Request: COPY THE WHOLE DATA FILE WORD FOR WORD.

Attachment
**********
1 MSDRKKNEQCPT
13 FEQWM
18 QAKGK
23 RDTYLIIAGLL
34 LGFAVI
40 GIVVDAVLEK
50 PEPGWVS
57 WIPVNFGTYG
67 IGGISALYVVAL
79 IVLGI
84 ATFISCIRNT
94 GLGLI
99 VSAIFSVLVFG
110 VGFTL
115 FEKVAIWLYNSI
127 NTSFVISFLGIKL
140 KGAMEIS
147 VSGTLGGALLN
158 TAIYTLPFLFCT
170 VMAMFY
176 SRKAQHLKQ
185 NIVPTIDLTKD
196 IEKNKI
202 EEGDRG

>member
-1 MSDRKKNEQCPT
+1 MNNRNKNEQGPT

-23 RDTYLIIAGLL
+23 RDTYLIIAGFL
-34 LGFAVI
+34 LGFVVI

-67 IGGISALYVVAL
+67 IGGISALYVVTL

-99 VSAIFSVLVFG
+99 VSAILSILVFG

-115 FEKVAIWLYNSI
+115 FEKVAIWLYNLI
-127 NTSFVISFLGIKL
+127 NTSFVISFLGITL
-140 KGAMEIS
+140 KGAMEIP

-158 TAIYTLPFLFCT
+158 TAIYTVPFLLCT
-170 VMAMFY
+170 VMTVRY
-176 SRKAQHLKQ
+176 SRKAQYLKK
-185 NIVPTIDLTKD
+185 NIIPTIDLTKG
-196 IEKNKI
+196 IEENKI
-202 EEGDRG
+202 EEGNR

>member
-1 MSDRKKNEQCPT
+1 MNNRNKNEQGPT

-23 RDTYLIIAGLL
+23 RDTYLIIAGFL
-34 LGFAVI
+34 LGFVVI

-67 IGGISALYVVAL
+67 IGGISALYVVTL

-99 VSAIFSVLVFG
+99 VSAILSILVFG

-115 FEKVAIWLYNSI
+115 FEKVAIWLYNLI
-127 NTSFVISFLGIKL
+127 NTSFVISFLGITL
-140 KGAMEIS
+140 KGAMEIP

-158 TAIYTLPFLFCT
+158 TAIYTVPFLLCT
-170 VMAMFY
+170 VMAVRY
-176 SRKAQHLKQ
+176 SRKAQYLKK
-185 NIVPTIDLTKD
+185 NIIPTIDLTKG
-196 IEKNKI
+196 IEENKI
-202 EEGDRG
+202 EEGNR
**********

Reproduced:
1 MSDRKKNEQCPT
13 FEQWM
18 QAKGK
23 RDTYLIIAGLL
34 LGFAVI
40 GIVVDAVLEK
50 PEPGWVS
57 WIPVNFGTYG
67 IGGISALYVVAL
79 IVLGI
84 ATFISCIRNT
94 GLGLI
99 VSAIFSVLVFG
110 VGFTL
115 FEKVAIWLYNSI
127 NTSFVISFLGIKL
140 KGAMEIS
147 VSGTLGGALLN
158 TAIYTLPFLFCT
170 VMAMFY
176 SRKAQHLKQ
185 NIVPTIDLTKD
196 IEKNKI
202 EEGDRG

>member
-1 MSDRKKNEQCPT
+1 MNNRNKNEQGPT

-23 RDTYLIIAGLL
+23 RDTYLIIAGFL
-34 LGFAVI
+34 LGFVVI

-67 IGGISALYVVAL
+67 IGGISALYVVTL

-99 VSAIFSVLVFG
+99 VSAILSILVFG

-115 FEKVAIWLYNSI
+115 FEKVAIWLYNLI
-127 NTSFVISFLGIKL
+127 NTSFVISFLGITL
-140 KGAMEIS
+140 KGAMEIP

-158 TAIYTLPFLFCT
+158 TAIYTVPFLLCT
-170 VMAMFY
+170 VMTVRY
-176 SRKAQHLKQ
+176 SRKAQYLKK
-185 NIVPTIDLTKD
+185 NIIPTIDLTKG
-196 IEKNKI
+196 IEENKI
-202 EEGDRG
+202 EEGNR

>member
-1 MSDRKKNEQCPT
+1 MNNRNKNEQGPT

-23 RDTYLIIAGLL
+23 RDTYLIIAGFL
-34 LGFAVI
+34 LGFVVI

-67 IGGISALYVVAL
+67 IGGISALYVVTL

-99 VSAIFSVLVFG
+99 VSAILSILVFG

-115 FEKVAIWLYNSI
+115 FEKVAIWLYNLI
-127 NTSFVISFLGIKL
+127 NTSFVISFLGITL
-140 KGAMEIS
+140 KGAMEIP

-158 TAIYTLPFLFCT
+158 TAIYTVPFLLCT
-170 VMAMFY
+170 VMAVRY
-176 SRKAQHLKQ
+176 SRKAQYLKK
-185 NIVPTIDLTKD
+185 NIIPTIDLTKG
-196 IEKNKI
+196 IEENKI
-202 EEGDRG
+202 EEGNR